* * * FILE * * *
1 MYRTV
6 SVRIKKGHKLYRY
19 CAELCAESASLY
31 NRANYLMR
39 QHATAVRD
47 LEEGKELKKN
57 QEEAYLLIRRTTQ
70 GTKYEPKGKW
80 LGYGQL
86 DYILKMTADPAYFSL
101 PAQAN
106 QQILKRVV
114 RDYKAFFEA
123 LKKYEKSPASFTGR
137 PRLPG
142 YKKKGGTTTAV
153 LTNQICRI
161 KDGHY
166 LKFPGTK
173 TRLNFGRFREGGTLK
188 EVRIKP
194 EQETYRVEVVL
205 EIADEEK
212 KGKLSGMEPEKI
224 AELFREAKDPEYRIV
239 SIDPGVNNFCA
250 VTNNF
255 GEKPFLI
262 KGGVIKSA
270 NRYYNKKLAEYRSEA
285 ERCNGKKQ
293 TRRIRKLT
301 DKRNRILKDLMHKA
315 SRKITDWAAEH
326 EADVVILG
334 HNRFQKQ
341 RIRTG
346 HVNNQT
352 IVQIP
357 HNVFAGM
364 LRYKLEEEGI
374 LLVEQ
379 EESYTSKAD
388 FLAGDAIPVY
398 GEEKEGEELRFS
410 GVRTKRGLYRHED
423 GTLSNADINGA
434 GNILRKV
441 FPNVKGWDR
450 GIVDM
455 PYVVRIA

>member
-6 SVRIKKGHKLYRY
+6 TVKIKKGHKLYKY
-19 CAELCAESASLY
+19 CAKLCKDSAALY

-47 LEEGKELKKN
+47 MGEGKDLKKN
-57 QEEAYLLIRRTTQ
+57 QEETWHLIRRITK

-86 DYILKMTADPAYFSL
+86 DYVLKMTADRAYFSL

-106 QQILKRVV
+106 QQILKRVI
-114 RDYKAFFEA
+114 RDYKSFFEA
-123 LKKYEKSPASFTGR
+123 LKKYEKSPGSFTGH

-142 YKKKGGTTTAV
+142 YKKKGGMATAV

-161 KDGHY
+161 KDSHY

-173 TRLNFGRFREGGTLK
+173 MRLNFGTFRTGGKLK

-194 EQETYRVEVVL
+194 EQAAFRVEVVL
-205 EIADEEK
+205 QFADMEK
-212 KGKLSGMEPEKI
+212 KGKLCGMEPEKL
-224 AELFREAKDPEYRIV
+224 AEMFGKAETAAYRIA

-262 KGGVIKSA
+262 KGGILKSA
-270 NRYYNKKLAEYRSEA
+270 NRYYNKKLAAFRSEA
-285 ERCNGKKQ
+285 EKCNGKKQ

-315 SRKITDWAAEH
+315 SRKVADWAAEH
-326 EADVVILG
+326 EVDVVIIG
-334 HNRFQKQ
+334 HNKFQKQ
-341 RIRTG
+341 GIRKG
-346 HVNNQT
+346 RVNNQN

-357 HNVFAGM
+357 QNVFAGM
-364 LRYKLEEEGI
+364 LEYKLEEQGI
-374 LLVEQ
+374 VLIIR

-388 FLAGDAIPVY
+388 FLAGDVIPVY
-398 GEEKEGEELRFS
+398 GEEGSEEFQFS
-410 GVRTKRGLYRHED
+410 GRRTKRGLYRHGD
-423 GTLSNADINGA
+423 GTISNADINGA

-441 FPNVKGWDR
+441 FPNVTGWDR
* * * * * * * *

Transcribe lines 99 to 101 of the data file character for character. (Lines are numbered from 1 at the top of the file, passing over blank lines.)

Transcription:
-357 HNVFAGM
+357 QNVFAGM
-364 LRYKLEEEGI